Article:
by Tara Kelly Kearns
The sun was shining when groggy concert goers raised from the dead this morning. Avoiding hangovers, bloody marys and mimosas abounded while folks attempted to erase the fatigue in their faces from the day before.
The Mainstage hosted the first act of the day I had been recommended to see. New Orleans’ Preservation Hall Jazz Band was already in full swing (pun intended) by the time I walked down to the main floor. Their soulful, happy old-timey jazz tunes incited dancing and smiling throughout the entire audience. Made up of eight musicians, including a trumpeter, trombone player, two tuba players, a clarinetist, a saxophonist, a pianist and a drummer, these men, most of whom looked to be over 55 years old, dressed the part of a classic jazz ensemble in black and white suits. Their age certainly didn’t slow them down and they kept high energy for the entire 45-minute set, sweating and bobbing around. A few of the band members took turns singing the jazz – blues vocals, but the trumpeter, whose trumpet solos had the crowd reeling, was their frontman. The sometimes revival-style singing and playing turned the crowd into a bunch of believers – at the church of the PHJB. This was the perfect way to start Sasquatch Day Two.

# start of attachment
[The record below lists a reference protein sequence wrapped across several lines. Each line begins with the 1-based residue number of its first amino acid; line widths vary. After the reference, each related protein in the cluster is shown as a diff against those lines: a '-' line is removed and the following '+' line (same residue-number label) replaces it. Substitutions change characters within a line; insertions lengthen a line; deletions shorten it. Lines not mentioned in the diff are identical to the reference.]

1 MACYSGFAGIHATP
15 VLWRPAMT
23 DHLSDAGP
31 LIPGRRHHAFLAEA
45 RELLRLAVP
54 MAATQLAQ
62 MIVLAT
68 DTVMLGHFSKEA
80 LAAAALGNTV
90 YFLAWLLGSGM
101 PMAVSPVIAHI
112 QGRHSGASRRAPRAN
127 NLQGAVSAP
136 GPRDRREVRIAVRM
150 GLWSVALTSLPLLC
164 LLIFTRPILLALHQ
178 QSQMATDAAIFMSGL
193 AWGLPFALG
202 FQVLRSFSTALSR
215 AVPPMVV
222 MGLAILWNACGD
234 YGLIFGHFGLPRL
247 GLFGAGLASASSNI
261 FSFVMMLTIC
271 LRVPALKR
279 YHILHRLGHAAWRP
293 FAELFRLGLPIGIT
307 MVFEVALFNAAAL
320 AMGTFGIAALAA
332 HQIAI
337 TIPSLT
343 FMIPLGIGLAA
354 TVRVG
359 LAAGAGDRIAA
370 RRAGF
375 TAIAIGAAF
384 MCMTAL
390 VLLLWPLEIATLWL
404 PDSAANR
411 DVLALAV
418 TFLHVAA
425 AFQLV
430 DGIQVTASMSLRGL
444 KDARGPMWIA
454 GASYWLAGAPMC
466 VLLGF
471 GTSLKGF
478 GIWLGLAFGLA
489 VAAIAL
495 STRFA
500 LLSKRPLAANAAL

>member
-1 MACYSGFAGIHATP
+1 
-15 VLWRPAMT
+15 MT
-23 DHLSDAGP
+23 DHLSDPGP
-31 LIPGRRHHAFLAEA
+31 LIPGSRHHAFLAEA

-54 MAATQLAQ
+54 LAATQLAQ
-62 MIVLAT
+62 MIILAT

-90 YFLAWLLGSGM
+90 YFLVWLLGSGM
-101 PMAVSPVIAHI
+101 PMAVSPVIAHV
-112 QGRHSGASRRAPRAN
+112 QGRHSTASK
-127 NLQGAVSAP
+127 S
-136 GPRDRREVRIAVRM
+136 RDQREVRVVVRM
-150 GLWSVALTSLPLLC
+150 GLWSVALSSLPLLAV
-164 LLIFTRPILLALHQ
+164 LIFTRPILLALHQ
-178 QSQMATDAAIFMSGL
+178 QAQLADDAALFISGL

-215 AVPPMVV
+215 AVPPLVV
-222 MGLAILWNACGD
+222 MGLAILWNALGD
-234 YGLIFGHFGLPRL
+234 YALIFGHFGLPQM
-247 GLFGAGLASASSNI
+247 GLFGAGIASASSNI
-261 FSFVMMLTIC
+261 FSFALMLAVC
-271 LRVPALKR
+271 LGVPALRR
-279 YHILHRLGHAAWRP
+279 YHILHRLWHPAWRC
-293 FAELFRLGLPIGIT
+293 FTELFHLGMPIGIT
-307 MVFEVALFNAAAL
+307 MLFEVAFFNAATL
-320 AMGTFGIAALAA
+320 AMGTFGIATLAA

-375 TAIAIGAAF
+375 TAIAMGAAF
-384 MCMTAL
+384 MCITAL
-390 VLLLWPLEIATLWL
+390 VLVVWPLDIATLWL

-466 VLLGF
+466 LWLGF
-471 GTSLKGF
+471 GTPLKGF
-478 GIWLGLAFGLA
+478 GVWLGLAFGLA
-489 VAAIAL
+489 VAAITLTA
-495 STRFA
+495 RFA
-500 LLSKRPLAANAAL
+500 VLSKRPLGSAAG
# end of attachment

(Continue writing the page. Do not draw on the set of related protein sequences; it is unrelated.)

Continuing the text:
Shifting gears into the realm of electronic music, I headed up to the Bigfoot Stage to check out one-man-band Robert DeLong. Usually with solo electronic music, you don’t expect to see much happening on stage, except maybe the occasional break from the laptop to hit a drum pad effect. DeLong’s show is all about moving around on stage in order to create his pop-electronic sound with his unique equipment set-up. Colored in black and marked in orange Xs, his machinery is utilized to the fullest. He had two laptops, two keyboards, a drum pad, timbale, and a joystick he used to control other effects. Although sometimes it was difficult to hear the individual effects being created live, this all was very impressive, especially since he was busy jumping and dancing between orchestrating his show. As if this wasn’t enough, he sat down at a live drum kit for part of the set and then later used a remote control – shaking and waving it – in order to create choppy vocal effects. DeLong’s goal for his crowd is singular and best expressed in his own lyrics, “Did I make you fucking dance?” Yes, Mr. DeLong, you certainly did.